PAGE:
The best part of the book is perhaps the chapter on How to Recall a Past Life, which includes a section of Past Life Clues under eighteen different heads ranging from Childhood Games to Food Preferences to Books and Movies, and of course including Déjà Vu Experiences, Personality Traits, Fears and Phobias, and Dreams (as in the title). (If it had been me writing, I would have at least mentioned aptitude for particular foreign languages, which I consider one of the most significant clues.) In the same chapter there is a section on Visualization Technique with a whole series of “different methods that can help you make a successful transition”. Of these, I particularly like the “time tunnel”, the “river of time” and the ‘room of doors”; the method she calls the “mists of time” was new to me as she sets it out but I have tried it and it works – rather more abruptly and completely than the others, so it should be approached with caution (don’t do it alone first time!). This is followed by an actual script you can either record and play back or get someone to read to you while you set about making the transition.

All this is fine, and as I say, indispensable reading even if much of it has been copied and repeated by other authors.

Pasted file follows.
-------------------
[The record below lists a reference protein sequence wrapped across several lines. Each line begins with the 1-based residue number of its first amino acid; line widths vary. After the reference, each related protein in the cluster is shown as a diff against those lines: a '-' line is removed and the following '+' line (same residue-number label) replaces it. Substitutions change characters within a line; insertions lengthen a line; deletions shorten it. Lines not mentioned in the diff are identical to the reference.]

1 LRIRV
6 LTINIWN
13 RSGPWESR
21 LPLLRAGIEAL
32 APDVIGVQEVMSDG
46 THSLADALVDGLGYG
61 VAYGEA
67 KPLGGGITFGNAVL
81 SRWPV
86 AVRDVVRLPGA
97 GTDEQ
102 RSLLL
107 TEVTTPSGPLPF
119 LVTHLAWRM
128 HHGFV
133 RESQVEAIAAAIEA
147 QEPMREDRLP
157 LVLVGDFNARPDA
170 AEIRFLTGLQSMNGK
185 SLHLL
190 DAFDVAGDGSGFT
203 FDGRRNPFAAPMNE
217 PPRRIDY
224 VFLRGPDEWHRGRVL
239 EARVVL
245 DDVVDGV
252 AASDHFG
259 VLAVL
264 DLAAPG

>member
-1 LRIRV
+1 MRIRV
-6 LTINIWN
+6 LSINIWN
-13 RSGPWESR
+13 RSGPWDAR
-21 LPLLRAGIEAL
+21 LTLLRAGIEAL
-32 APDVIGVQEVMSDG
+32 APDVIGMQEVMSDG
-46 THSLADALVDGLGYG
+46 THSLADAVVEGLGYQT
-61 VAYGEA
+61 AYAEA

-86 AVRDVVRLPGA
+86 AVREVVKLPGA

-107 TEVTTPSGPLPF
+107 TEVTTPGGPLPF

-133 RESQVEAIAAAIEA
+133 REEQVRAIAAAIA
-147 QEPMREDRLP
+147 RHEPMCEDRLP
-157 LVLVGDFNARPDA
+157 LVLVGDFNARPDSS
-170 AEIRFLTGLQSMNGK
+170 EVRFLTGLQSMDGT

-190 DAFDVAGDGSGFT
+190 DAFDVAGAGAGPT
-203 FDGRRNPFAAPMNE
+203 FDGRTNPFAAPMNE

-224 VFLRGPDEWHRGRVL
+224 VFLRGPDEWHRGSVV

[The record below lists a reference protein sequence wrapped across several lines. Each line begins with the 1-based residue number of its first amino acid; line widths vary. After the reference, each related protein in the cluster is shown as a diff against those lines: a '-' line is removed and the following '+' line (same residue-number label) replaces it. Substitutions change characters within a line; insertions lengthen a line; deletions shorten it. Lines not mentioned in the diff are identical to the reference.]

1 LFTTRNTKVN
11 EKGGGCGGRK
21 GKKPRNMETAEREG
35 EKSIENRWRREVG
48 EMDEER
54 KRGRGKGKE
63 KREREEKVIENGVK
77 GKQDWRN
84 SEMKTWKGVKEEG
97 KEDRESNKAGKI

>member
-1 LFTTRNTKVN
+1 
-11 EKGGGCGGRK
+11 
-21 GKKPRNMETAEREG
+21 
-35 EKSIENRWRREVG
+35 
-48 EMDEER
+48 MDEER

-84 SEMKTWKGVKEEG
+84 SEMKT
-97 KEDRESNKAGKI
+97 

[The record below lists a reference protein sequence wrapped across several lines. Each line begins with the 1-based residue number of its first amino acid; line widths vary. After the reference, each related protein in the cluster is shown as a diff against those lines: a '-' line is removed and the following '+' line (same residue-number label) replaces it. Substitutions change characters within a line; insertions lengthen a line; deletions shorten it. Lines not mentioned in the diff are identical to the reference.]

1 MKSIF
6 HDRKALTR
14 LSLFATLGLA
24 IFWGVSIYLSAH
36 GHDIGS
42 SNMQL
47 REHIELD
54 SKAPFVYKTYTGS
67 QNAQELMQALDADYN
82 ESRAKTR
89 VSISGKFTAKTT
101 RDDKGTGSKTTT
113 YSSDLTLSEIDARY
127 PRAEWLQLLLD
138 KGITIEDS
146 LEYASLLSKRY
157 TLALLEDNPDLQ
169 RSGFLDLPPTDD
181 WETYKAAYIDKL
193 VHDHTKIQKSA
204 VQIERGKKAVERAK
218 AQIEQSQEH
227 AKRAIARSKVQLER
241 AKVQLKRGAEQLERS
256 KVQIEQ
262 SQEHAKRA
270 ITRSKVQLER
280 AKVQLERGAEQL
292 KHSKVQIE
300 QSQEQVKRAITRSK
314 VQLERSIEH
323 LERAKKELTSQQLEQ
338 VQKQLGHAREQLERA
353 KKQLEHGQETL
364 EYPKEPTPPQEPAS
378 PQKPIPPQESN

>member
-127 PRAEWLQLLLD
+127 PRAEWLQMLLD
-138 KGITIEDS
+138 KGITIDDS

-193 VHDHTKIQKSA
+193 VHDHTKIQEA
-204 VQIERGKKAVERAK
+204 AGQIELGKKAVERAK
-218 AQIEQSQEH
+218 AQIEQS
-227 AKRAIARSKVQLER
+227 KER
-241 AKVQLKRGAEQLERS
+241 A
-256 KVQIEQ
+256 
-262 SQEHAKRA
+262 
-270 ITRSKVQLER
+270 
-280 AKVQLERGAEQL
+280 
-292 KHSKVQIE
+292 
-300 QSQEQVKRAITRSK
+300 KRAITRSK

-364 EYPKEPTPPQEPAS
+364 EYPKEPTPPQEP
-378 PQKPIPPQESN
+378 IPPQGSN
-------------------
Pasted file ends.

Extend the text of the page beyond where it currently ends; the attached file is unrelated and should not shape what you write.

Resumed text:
Where I have trouble is with Denise Linn’s concept of changing the past, a form of past-life therapy she seems to particularly favour. Something that happened in a past life is having a traumatic effect on your current life? Then change it. You weren’t drowned, you survived – you didn’t have an abusive step-father, you had a very kind and loving one – and so on. “I believe that you can actually change the past,” she says, but continues “if this is too much for you to accept, then imagine that you are changing the images that are stored in your brain …”

And then there is the problem of Future Lives. Predestination, and its corollary, possible foreknowledge of the future, is a subject on which the great philosophers of the past have disagreed and modern philosophers still do disagree. I obviously cannot begin to go into it here. I would just like to quote one more line from this book and then leave you to read the whole thing for yourself and make up your own mind.

“The future,” she says, “is as malleable as the past.” But surely it should be much more so? No one has any trouble with the concept of planning the future, it is the concept of planning the past which is difficult to grasp – or to swallow.


15 04 2018

Please click on the image to read the original article:

Wonder Women

The entire country is outraged by the brutal gang rape and murder of the 8-year old Asifa Bano. The argument by many people that this is just an addition to the list of rape cases in India doesn’t make the incident any less horrific.